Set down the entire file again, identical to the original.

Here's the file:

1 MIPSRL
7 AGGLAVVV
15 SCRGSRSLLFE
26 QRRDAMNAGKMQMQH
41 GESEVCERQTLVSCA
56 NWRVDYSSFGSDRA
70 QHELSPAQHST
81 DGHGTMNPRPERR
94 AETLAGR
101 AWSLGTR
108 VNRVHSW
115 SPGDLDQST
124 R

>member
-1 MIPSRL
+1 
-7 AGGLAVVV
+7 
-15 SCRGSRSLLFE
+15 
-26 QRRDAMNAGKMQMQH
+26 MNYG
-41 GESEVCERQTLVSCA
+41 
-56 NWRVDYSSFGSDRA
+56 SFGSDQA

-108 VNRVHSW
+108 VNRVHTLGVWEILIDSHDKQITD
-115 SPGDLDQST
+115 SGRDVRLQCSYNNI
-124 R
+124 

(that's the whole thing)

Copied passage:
1 MIPSRL
7 AGGLAVVV
15 SCRGSRSLLFE
26 QRRDAMNAGKMQMQH
41 GESEVCERQTLVSCA
56 NWRVDYSSFGSDRA
70 QHELSPAQHST
81 DGHGTMNPRPERR
94 AETLAGR
101 AWSLGTR
108 VNRVHSW
115 SPGDLDQST
124 R

>member
-1 MIPSRL
+1 
-7 AGGLAVVV
+7 
-15 SCRGSRSLLFE
+15 
-26 QRRDAMNAGKMQMQH
+26 MNYG
-41 GESEVCERQTLVSCA
+41 
-56 NWRVDYSSFGSDRA
+56 SFGSDQA

-108 VNRVHSW
+108 VNRVHTLGVWEILIDSHDKQITD
-115 SPGDLDQST
+115 SGRDVRLQCSYNNI
-124 R
+124 